The top of their game: How does AU ensure the wellbeing of its athletes on and off the field?

Mia Kimm, Staff Writer

Junior Player Lizzie De Guzman wakes up at 8 a.m. for American University’s varsity lacrosse practice. At 10 a.m., she practices for two and a half hours before going to her first class at 12:55 p.m. Immediately after, De Guzman has two more back-to-back classes until 6:45 p.m. Then, the next day, she does it all over again. 


“It is very overwhelming having to focus on the commitment to a team and [the] commitment to academics and to yourself,” De Guzman said. 


De Guzman is one of 305 student-athletes at American University with an extensive schedule. 


Home to multiple NCAA Division I level athletic teams, AU celebrates achievements, with multiple athletes consistently placing in the top 15 in championship tournaments, as stated in the 2021-2022 AU Sports Annual Report. 


In the U.S., approximately 33% of all students experience symptoms of depression and anxiety, and 30% of this group seek help, according to Athletes for Hope. Meanwhile, as much as 35% of U.S. student-athletes suffer from mental health conditions, such as depression, anxiety and body dysmorphic disorders, with only 10% seeking help. 


According to Athletes for Hope, athletes deal with pressure to perform athletically, academically and socially. Due to the highly competitive culture that college athletics promotes, it is challenging for student-athletes to acknowledge mental illnesses. Athletes are often put on a pedestal, creating unrealistic standards they feel pressured to live up to, as reported by Standard-Examiner in 2012. 


Podium Sports Journal said in 2011 that not only do student-athletes feel obligated to live up to the expectations of their family, friends and community, but they also feel compelled to meet their standards of athletic success. 


Off the field, AU student-athletes are also taking the initiative to start their chapter of the Hidden Opponent, a nonprofit group created by a former Division I athlete. The club aims to advocate for student-athlete mental health and improve sports culture. Senior Ana Keene and Sophomore Jordan Mahony are the campus captains of the Hidden Opponent at AU, participating in varsity track and field and soccer, respectively. 


The AU athletics department and the counseling center have collaborated to create a safe and comfortable space for students. 


“We plan to hire someone who specializes in working with student-athletes,” said Jeffrey Volkmann, the executive director of the Counseling Center. 


Volkmann and the counseling center said that barriers hinder treatment for student-athletes. Barriers include the need for counseling resources on the road and the unpredictability of student-athlete schedules. To respond to these issues, Volkmann said he worked to establish a text-in support line and a crisis intervention line through which students can speak with a licensed clinician at any time. 


“[AU is] working to increase the connection between the well-being center and the athletics department,” Volkman said. 


According to Katie Benoit, the associate athletic director of student-athlete well-being, the coaches at AU are also eager to participate in training to best support their athletes.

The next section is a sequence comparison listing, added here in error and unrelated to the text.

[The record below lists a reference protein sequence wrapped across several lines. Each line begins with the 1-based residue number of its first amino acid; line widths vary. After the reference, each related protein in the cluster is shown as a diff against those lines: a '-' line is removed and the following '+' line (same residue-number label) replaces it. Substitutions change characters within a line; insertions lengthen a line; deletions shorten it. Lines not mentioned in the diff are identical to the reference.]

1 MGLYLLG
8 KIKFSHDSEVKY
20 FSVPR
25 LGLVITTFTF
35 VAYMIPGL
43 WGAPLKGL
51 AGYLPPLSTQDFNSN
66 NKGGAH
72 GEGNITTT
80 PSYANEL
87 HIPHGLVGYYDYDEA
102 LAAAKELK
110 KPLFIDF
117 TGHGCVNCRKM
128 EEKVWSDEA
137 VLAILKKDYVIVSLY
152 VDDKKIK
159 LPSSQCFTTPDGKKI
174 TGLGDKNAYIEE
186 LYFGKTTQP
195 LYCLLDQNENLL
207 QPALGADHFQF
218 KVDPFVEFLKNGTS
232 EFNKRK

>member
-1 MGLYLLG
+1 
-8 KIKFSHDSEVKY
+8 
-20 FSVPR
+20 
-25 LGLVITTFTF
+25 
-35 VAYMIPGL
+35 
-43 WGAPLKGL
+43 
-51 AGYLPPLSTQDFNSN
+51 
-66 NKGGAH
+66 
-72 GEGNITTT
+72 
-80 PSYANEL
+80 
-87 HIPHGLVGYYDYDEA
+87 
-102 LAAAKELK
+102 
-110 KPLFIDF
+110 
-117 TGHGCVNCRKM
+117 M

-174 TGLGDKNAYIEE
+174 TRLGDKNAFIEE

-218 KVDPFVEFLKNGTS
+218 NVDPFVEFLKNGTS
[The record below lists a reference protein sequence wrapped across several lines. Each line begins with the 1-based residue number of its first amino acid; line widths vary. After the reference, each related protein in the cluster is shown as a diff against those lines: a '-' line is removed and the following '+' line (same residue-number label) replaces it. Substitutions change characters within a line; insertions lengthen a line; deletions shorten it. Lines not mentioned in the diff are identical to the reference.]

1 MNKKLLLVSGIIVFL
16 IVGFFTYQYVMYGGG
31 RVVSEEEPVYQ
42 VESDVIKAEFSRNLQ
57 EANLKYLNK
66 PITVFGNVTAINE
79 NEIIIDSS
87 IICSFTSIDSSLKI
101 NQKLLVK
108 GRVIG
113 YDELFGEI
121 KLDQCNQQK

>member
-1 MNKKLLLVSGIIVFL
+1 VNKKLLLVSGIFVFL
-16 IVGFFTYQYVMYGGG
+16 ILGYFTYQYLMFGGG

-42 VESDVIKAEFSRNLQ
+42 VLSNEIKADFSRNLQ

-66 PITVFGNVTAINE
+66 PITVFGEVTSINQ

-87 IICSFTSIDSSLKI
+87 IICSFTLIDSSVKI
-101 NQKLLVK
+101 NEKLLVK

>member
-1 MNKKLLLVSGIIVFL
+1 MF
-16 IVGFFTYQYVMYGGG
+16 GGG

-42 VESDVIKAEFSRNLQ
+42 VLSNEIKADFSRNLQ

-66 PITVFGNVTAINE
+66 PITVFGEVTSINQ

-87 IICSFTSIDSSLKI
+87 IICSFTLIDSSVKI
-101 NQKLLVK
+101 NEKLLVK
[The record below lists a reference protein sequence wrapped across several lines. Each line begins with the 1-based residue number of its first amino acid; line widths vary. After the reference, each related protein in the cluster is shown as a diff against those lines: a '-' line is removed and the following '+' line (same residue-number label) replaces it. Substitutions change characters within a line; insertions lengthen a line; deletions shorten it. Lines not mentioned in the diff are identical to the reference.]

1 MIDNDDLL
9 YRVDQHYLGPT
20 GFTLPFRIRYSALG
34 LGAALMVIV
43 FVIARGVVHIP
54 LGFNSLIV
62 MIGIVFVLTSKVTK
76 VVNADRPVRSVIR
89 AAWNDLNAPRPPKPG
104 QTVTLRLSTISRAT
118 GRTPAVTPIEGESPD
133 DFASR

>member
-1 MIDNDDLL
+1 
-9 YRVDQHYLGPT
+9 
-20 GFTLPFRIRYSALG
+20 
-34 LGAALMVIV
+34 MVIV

In 2021, Jason Borrelli joined the AU athletics staff as the head coach of the Men’s Wrestling Team after 13 seasons as the head coach of the wrestling team at Stanford University. 


“My role is about relationships, [and] it’s about more than winning,” Borelli said. 


During Borelli’s years at Stanford University, his teams placed in the top 16 in the National Wrestling Coaches Association (NWCA) team GPA rankings. At American University, Borelli’s track record continued, with AU wrestlers taking 15th place in the 2022 NWCA rankings. 


“I always try to uphold the idea that you can be excellent in a few different ways,” Borrelli said. “It’s important to be someone that [the student-athletes] can trust [and] feel safe around.” 


Sophia Hemingway, a freshman on the varsity swim team, has been competing since she was 10 years old. She said there is a robust team environment among the swimmers, which is very different from her pre-college athletic experience. 


According to Hemingway, the new head coach of the Swim and Dive team, Garland Bartlett, intends to introduce more modernized coaching methods, where strong relationships and mental health are just as meaningful as competing. 


“We all have really good relationships with our coaches and we feel comfortable talking to them about [mental health],” Hemingway said. 


Student-athletes also give their opinions on mental health in the athletic world. For example, Phoebe Merr, a freshman on the varsity soccer team, said that mental health is not something you can really hide from. 


“When you’re not having a good day, you have to lean on your teammates and tell them that you need them to help you out,” Merr said. 

Both Hemingway and Merr said their teams have had open conversations about mental health facilitated by the coaches or the team captains. 


“I think finding our community within our team is something that’s really helpful for everyone’s mental health because we all know we’re going through the same things and we can lean on each other, which is really nice,” Hemingway said.


This article is from AWOL’s 31st print edition.

Mia Kimm is a freshman studying journalism.